The Nifty has to close above 5,840-5,855 for a fresh upmove. In case it falls sharply below 5,785 we may see a fall right up to 5,680
Over the last few days, Brazil has been witness to its biggest, most widespread protest in two decades against the government’s fiscal priorities, deep-rooted corruption and inadequate provision of public goods
What started out as a localized protest on 2nd June in Sao Paolo against a bus fare hike from 3 real to 3.20 real has grown into the largest, most widespread protest against the Brazilian government since 1992, when the nation demanded the impeachment of president Fernando Collor de Mello. Close to 250 lakh protesters across Brazil, including Rio de Janeiro and Sao Paulo took to the streets over the last two days, protesting against widespread corruption and utterly inadequate provision of public goods such as education and healthcare.
Representatives of the government at Sao Paolo have argued that the price hike (6.67%) is well under the inflation rate of about 15%, but have agreed to a roll back of the price hike once an alternate source of revenue is identified. When the police reacted to peaceful protests in Sao Paolo with tear gas and rubber bullets, leaving over a 100 people injured, the protests began to gain phenomenal momentum through social media.
A significant part of public anger and resentment stems from the perception that Brazil’s grand plans for the FIFA World Cup in 2014 and the 2016 Olympic Games, with countless millions of dollars being spent on upgrading stadia, airports and hotels have been made at the cost of public goods provision for the common man. This is despite the fact that according to the Brazilian Tax Planning Institute’s think tank, Brazil’s tax burden in 2011 stood at a very high 36%, making it the 12th highest in the world. Some protesters are reported to have hacked into the FIFA World Cup 2014’s official website and replaced it temporarily with videos of police violence against protesters.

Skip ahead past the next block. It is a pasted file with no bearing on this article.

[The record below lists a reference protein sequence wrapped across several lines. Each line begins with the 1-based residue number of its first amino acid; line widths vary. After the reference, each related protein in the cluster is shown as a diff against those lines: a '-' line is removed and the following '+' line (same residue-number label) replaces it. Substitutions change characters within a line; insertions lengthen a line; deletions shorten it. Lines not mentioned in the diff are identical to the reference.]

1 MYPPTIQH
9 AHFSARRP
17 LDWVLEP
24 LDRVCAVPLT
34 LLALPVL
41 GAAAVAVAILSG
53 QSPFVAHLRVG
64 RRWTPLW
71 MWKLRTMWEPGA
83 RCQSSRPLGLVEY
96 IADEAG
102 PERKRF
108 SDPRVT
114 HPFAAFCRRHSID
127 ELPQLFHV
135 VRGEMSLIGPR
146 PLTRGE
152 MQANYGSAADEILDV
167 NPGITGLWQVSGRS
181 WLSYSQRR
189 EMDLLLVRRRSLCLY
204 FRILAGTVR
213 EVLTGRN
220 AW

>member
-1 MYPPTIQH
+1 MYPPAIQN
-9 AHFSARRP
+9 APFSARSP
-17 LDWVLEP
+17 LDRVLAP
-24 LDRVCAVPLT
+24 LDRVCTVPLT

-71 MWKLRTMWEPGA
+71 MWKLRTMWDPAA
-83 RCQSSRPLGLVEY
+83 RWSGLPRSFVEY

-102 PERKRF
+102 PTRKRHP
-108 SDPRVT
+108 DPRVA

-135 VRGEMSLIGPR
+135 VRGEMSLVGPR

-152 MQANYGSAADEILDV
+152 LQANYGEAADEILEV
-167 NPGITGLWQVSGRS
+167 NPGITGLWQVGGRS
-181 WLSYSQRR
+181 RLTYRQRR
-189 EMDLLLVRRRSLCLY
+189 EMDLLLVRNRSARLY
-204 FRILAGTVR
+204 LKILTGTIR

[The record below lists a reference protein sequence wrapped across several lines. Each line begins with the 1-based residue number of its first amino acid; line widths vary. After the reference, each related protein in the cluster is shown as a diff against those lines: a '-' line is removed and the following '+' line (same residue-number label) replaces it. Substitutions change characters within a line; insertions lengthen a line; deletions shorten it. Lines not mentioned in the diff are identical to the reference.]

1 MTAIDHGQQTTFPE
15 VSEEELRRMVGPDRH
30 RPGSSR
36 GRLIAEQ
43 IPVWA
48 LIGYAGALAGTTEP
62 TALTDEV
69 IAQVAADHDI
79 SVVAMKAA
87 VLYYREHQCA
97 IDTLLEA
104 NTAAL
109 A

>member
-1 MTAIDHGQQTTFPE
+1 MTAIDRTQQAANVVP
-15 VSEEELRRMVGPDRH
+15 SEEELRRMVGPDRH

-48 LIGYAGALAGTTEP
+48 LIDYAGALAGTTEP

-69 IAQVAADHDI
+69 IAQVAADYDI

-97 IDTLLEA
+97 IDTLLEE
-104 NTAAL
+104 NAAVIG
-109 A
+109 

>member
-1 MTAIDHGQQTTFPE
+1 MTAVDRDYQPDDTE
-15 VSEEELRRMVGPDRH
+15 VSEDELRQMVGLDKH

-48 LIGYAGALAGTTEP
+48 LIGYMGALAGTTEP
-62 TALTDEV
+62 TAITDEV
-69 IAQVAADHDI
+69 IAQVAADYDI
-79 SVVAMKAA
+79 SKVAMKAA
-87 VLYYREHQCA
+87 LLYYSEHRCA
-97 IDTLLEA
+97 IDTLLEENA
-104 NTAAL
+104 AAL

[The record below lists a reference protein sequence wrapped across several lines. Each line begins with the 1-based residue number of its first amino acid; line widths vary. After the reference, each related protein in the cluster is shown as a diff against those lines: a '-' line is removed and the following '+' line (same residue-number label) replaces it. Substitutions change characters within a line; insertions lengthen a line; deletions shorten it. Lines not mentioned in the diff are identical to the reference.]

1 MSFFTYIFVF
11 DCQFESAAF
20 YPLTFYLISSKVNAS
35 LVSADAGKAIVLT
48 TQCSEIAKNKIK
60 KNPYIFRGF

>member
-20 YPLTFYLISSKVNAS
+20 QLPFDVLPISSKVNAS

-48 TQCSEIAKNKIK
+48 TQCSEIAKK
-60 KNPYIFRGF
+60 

Deputy sports minister Luis Fernandes is reported to have said, “There is absolutely nothing contradictory between organizing a World Cup and investing in health and education.” Evidently, the citizens of Brazil beg to differ.
Yesterday, president Dilma Rousseff assured her people that their voices were being heard. “Brazil has woken up a stronger country… The size of yesterday’s marches is evidence of the strength of our democracy,” she said in a nationally televised speech.
One cannot help but notice the striking similarities between the Anna Hazare movement that India witnessed two years ago and the protests in Brazil. India was ranked 87th in Transparency International’s Corruption Perception Index in 2010, with Brazil only a few ranks above at 69th position. Like India’s anti-corruption movement, Brazil’s too has its urban, educated, middle-class youth giving the protests their momentum. Both BRICS nations have had enormous economic successes in the past decades, contributing in part to a constantly increasing educated middle-class that is aware of its rights and calls strongly for better public services.